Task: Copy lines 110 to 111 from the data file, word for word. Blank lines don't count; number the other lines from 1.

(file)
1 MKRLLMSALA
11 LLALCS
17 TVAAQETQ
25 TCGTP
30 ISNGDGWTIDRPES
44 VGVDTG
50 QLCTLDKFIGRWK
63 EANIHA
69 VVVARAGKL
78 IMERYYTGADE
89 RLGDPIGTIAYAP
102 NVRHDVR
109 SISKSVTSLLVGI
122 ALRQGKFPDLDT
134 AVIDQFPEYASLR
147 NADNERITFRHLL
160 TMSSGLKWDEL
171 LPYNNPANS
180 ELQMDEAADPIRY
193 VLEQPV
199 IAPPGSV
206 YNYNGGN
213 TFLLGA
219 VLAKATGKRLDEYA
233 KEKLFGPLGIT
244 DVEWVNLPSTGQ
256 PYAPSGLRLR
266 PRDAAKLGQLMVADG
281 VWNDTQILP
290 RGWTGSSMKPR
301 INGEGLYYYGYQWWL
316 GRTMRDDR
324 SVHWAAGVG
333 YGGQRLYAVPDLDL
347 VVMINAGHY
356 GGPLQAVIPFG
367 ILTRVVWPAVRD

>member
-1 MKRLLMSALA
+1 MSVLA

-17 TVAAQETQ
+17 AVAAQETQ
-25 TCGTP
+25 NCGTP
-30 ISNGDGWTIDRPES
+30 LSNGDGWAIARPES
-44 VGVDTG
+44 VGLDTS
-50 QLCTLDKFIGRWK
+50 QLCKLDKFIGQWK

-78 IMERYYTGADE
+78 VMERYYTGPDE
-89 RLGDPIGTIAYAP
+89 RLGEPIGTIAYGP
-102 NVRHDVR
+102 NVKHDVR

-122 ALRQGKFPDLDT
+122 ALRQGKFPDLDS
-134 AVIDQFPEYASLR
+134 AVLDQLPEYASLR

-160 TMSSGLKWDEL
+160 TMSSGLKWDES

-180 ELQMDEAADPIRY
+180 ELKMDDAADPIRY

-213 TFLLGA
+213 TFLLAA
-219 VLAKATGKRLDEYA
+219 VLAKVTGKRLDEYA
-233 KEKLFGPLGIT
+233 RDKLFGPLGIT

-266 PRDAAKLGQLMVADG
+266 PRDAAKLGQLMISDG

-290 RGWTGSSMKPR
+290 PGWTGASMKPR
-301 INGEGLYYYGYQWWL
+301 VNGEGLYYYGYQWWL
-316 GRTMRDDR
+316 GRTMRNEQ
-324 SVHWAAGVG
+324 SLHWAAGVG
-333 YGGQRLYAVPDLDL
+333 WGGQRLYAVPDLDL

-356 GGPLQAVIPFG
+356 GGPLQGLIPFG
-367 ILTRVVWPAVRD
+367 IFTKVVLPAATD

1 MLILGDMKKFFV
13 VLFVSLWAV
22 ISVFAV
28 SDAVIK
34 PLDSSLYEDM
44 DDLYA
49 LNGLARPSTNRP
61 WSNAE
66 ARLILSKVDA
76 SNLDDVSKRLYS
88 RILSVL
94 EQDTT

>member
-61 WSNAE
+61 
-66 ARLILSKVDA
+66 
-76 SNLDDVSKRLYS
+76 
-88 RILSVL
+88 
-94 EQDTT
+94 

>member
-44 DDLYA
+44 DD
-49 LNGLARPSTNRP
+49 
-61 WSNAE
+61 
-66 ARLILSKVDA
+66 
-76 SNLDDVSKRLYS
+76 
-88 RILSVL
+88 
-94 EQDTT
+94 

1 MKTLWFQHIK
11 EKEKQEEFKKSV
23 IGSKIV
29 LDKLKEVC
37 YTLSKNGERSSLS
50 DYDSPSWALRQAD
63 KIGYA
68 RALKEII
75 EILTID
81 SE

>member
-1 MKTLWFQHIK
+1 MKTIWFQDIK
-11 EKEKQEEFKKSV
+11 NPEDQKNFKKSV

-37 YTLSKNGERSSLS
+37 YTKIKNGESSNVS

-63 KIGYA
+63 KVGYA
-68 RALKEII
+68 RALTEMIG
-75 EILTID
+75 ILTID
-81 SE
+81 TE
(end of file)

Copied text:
>member
-44 DDLYA